English Professor’s Film Brings Oxford Archaeological Project to Life
An NC State English professor’s film is helping bring an archaeological site to life in Oxford, England.
“Great Houses Make Not Men Holy,” a film co-created by professor of medieval and early modern literature Jim Knowles, virtually reconstructs architecture that once stood at the Westgate site, a current day shopping mall that once housed a medieval friary. Oxford Archaeology has been excavating the site — located near the heart of the city — throughout 2015, and the group is using Knowles’ film to add context to artifacts.
Knowles created the film in 2010 with architect Michal Koszycki as part of the Oxford Friars Project, which sets 3-D virtual reconstructions of lost medieval buildings in the context of English anti-fraternal literature.
The film, which is featured on the Westgate excavation website and also in pop-up museums, traces opposition to building projects undertaken by the Franciscan and Dominican orders from their beginnings in the 1220s until the final dissolution of the English religious houses under Henry VIII in the 1530s. The Franciscans, or Greyfriars, operated the friary at the Westgate site.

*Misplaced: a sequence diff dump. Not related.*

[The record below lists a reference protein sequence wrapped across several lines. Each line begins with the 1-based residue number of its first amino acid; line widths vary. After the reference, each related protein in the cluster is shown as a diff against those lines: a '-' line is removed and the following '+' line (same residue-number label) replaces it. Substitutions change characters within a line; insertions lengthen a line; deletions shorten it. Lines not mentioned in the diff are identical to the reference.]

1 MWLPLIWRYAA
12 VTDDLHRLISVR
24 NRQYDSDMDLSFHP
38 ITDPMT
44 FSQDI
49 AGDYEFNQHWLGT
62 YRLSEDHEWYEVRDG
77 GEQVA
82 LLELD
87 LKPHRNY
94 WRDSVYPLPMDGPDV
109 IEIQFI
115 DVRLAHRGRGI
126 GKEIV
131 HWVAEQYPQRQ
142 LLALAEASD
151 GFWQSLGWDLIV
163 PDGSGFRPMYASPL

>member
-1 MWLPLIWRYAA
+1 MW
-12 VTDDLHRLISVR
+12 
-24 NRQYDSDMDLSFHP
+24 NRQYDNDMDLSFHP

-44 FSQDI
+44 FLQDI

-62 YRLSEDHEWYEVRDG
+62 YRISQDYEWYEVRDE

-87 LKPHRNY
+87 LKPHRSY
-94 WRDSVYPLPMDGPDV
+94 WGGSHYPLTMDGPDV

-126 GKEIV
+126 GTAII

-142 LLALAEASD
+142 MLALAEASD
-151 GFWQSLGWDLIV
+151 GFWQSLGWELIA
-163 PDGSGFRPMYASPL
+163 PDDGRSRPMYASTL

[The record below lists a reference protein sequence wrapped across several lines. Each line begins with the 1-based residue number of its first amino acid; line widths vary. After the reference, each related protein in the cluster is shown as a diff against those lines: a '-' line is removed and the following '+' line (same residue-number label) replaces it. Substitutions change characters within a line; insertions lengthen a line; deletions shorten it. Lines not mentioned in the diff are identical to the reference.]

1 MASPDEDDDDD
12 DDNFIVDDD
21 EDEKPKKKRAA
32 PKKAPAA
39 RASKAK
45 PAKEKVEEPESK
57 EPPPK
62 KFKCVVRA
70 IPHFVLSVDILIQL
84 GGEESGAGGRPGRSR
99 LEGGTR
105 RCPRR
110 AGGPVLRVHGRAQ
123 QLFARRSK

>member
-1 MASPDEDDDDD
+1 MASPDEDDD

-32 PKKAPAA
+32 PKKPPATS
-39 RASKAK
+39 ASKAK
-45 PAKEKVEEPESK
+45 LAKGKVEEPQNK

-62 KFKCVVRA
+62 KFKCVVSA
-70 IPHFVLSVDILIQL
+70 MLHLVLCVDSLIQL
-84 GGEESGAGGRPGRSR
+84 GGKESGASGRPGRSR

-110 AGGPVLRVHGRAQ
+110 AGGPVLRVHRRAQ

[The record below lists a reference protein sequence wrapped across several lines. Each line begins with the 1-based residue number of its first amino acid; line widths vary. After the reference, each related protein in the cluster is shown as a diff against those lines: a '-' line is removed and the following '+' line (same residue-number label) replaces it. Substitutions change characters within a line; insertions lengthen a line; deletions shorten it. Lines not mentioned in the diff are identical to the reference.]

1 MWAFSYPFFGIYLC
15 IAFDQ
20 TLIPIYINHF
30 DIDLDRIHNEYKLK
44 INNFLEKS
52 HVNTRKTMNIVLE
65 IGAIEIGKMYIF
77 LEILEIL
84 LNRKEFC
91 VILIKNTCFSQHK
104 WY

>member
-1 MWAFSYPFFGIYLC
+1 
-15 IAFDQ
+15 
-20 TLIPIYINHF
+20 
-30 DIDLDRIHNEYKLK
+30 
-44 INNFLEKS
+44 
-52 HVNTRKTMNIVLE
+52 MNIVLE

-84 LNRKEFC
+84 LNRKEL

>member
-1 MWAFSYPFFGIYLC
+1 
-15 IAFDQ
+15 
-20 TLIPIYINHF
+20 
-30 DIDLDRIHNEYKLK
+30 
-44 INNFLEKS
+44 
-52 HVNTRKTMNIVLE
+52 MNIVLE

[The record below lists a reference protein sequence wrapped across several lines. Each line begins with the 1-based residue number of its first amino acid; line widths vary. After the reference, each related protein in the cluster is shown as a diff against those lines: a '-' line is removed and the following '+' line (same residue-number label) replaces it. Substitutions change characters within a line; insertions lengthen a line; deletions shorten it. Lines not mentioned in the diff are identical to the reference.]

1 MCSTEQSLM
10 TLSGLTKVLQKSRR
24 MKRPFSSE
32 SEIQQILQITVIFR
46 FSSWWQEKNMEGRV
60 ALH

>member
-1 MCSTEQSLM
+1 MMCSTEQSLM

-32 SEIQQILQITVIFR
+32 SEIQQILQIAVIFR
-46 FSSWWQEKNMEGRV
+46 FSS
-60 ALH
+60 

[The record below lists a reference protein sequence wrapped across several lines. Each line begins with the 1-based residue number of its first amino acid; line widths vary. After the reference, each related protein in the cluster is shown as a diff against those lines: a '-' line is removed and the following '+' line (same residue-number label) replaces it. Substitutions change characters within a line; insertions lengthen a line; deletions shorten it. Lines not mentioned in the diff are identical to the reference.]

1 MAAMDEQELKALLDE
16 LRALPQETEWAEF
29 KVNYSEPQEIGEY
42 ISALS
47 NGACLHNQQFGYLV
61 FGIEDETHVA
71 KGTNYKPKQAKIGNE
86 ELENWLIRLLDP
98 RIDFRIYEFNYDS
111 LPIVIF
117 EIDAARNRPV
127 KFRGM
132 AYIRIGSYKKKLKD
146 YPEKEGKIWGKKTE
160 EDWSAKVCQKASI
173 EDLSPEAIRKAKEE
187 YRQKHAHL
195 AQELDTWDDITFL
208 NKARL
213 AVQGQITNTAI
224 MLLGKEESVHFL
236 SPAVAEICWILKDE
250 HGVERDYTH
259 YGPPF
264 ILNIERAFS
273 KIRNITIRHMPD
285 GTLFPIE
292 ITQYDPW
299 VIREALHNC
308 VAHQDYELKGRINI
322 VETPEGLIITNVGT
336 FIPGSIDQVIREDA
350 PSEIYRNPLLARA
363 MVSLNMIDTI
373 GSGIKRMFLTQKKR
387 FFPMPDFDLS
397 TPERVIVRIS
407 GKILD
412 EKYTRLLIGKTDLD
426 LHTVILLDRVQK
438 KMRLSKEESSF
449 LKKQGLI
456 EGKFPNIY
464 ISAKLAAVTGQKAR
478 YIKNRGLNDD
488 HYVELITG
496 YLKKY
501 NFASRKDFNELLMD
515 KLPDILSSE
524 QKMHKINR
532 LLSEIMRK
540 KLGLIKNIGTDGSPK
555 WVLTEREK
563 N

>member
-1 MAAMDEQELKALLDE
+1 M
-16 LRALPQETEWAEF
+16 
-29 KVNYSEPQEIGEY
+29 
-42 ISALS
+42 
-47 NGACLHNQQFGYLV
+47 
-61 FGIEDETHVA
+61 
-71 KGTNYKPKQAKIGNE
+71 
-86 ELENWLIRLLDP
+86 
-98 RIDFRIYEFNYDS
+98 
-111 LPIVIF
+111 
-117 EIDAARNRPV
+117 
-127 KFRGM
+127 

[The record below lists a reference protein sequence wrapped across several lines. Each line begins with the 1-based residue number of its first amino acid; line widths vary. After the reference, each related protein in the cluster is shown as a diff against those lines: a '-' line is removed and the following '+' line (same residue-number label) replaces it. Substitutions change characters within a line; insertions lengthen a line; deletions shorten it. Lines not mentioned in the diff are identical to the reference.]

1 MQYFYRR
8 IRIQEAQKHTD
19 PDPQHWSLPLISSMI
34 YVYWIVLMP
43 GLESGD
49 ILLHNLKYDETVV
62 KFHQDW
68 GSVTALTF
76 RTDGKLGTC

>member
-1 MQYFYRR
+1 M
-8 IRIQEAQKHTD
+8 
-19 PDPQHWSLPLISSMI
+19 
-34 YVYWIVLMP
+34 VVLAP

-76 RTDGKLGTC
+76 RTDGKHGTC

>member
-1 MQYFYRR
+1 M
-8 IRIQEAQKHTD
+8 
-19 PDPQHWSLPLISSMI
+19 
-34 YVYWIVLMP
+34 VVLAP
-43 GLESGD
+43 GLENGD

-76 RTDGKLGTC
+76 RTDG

“The film gives people an accessible history of the friars’ arrival and their growth between the 13th and 15th centuries,” Knowles said. “It’s a story of immediate success and influence in English politics and religious life.”
As the friars’ buildings grew over time, so did dissenting voices in literature that often criticized the scale of their projects, Knowles said. Writers accused the orders of overindulging in the excesses of their grand buildings and contributing to the decay of nearby local parish churches.
By reconstructing the buildings through the film, Knowles said he was trying to answer whether writers who were critical of the friars (Geoffrey Chaucer among them) were repeating stories from the tradition of anti-fraternal literature, or rather responding to the actual buildings on the ground.
“I was asking, ‘To what extent are these charges about the architecture true?’” Knowles said.
Reconstructions in the film were largely based on earlier excavations at the site during the 1960s and 1970s — digs that occurred as developers prepped the area for a shopping center. Today, the site is being redeveloped, and archaeologists are again probing for artifacts.
Knowles has yet to see what archaeologists have found in the current dig, which is expected to continue through December. He suspects the latest excavation at the Westgate site will lead to more information about the architecture that he can use in the future.
“I’m excited to see what they find,” Knowles said. “It could lead to an extension of the existing work or into new work that incorporates their archaeological findings.”